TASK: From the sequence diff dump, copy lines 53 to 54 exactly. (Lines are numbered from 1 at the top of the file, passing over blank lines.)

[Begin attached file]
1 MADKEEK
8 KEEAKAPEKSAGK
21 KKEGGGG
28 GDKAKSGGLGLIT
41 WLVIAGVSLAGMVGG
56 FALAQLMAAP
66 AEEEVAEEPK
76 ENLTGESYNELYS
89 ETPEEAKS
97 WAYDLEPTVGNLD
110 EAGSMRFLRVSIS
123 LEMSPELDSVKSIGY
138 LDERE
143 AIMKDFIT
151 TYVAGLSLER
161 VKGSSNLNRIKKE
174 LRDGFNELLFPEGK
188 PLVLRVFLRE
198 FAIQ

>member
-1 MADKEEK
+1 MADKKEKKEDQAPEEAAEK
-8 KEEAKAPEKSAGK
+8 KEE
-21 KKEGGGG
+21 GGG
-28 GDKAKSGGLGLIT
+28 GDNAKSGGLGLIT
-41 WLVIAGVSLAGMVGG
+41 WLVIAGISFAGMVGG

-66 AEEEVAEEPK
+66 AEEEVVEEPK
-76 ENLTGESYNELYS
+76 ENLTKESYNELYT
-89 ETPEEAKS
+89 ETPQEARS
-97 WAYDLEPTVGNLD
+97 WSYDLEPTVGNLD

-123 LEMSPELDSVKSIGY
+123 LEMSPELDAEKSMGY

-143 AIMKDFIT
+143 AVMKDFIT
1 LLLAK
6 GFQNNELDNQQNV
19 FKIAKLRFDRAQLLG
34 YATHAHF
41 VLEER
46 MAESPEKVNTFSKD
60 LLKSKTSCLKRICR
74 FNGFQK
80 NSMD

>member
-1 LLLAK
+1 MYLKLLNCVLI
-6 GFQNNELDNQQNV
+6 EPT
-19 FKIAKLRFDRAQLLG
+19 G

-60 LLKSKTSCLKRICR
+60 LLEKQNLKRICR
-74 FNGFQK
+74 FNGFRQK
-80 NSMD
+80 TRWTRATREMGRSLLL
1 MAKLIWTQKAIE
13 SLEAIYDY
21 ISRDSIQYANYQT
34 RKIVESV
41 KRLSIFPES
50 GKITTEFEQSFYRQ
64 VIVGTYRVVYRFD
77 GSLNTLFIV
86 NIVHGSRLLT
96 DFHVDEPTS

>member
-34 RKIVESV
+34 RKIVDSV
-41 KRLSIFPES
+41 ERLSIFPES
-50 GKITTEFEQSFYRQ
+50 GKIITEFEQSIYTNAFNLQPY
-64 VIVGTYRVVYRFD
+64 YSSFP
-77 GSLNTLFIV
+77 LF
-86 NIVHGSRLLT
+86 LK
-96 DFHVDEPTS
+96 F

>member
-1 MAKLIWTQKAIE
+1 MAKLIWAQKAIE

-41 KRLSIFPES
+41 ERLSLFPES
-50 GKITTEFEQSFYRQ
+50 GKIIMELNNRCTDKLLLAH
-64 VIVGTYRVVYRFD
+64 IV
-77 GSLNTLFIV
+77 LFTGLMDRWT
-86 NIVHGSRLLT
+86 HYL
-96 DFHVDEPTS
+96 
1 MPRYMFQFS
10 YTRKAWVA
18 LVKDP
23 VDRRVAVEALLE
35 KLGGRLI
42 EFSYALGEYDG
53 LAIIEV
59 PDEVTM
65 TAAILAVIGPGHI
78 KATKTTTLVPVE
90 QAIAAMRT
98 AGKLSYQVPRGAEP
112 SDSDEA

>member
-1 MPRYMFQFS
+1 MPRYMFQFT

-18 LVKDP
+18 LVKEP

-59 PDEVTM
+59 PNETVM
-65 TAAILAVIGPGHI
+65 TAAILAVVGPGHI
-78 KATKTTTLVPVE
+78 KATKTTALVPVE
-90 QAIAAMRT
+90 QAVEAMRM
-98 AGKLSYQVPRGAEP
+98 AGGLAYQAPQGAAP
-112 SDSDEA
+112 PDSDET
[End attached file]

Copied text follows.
-1 LLLAK
+1 MYLKLLNCVLI